Calling Your Child a Boy or Girl is Child Abuse?

A blogger at Slate has written an article saying that calling your newborn baby a boy or girl could do irreparable harm to your child.

The article reads,

“With infant gender assignment, in a single moment your baby’s life is instantly and brutally reduced from such infinite potentials down to one concrete set of expectations and stereotypes, and any behavioral deviation from that will be severely punished—both intentionally through bigotry, and unintentionally through ignorance.”

Eric Metaxas at the Chuck Colson Center for Christian worldview analyzed the bizarre comments, saying,

“Yes, she’s saying—she’s actually, seriously saying—that a doctor who tells you the sex of your baby could be doing the baby irreparable harm, by not taking into consideration that in later years, that child might not want to belong to that sex. . . .

“Why am I taking this kookiness seriously, even enough to mention it? Because I think we need to recognize what got this culture to the point of such absurdity—and where we might go from here.

“For years now we’ve been hearing ever louder arguments that we need to free children and everyone else from the tyranny of gender, with all the practical implications that argument has—laws that say that boys can use girls’ bathrooms if they identify as girls, for instance.”

You can listen to Metaxas’ full analysis of the article and its implications below.

[audio:|titles=Eric Metaxas – Gender Assignment as Russian Roulette?]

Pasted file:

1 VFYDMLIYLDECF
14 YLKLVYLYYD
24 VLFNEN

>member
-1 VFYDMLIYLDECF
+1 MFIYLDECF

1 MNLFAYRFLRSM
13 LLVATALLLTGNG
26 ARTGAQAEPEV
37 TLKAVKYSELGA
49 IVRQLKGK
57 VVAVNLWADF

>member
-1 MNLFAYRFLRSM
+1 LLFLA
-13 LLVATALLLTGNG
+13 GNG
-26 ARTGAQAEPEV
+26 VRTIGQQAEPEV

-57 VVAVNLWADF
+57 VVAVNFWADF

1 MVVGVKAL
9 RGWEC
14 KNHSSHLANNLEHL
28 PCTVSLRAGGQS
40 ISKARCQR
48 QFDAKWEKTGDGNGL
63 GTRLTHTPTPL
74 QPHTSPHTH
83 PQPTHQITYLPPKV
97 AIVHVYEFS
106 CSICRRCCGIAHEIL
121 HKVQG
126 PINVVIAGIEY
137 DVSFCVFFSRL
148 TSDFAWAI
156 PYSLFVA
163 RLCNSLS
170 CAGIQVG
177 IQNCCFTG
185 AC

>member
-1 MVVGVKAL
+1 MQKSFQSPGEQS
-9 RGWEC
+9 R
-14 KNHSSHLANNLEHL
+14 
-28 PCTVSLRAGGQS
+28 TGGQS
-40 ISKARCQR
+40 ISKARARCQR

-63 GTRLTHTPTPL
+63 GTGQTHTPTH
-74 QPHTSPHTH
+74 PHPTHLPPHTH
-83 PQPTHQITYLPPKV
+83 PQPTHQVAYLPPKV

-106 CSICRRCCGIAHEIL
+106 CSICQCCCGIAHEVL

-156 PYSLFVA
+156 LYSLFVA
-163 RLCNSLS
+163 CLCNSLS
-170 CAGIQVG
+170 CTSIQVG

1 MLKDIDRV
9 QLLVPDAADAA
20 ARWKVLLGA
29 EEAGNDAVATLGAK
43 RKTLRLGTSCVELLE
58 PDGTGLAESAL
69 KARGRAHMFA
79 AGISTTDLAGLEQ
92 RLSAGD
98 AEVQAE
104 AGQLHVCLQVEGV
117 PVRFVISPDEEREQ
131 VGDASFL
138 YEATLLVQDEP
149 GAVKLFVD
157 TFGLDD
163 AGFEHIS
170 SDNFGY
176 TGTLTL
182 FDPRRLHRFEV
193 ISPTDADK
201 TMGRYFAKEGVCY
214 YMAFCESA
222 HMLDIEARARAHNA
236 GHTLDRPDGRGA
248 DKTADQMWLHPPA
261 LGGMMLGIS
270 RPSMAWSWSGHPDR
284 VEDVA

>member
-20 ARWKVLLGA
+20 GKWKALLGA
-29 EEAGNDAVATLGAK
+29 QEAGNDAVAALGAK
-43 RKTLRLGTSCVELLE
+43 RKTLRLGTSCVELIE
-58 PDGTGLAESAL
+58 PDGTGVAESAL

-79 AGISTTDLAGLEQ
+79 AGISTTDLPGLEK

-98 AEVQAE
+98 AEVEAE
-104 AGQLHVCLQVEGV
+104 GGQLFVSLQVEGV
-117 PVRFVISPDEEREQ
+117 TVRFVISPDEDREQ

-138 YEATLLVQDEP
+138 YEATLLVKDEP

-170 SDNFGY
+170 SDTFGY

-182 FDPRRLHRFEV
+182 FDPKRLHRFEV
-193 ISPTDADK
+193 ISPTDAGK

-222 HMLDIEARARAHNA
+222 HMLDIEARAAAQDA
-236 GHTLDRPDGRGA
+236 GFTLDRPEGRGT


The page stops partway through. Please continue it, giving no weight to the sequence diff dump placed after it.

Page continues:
Gay Activists Employ Conflicting Arguments

This week on BreakPoint, John Stonestreet with the Chuck Colson Center for Christian Worldview points out how gay activists are using conflicting arguments when it comes to “LGBT” issues.

Stonestreet writes,

“We’re all familiar with the argument by now: homosexual attraction is an innate characteristic—maybe genetic. Therefore, denying same-sex attracted individuals the ‘right’ to get married is the same as racism.

“But an alternate narrative has appeared on the horizon, and by ‘horizon,’ I mean the cover of a recent TIME Magazine issue, where it’s used to promote the ‘T’ in the acronym ‘LGBT.’ The ‘T,’ of course, stands for ‘transgender,’—those who say their biological sex and their perceived gender don’t match. The mantra here goes, ‘I was born this way, but I want to change. In fact, I have a right to change.’

“So we’re told that the biology of the ‘L,’ the ‘G,’ and the ‘B’ can’t change. But when it comes to ‘T,’ the biology doesn’t matter.

“Confused? Well, you’re not alone.”

Stonestreet goes on to cite how the “I was born this way” argument for homosexuality has given way to arguments based entirely on personal feelings and preferences.

This is significant. You cannot in one breath say a person’s biology controls their feelings (as many homosexuals do) and in the next breath say a person’s feelings trump biology. The two arguments contradict each other.

Complicating this debate further is the fact that science still has not concluded that sexual orientation is genetic, and leading psychology experts have gone on record saying they have seen people successfully change their sexual orientation.

Before we try to build our lives or our public policy on our feelings, let’s consider the words of the prophet Jeremiah:

“The heart is deceitful above all things, and desperately wicked: who can know it?”

Jeremiah 17:9

Listen to Stonestreet’s full commentary below.

[audio:|titles=John Stonestreet – Feelings, Nothing More Than Feelings]

Are You a CIS Male or CIS Female?

The title may be confusing, but you are one or the other–or maybe one of the 56 other “gender identities.”

If you have a Facebook account, and are uncertain of your gender, you can now choose from one of 58 gender identities–another check mark for gay activists, as far as their movement is concerned.

Of course, the issue is much larger than recognizing 58 different types of “gender.” Tying gender to anything other than biology complicates society and carries a number of unintended consequences, as we’ve written about in the past.

Click here to read more.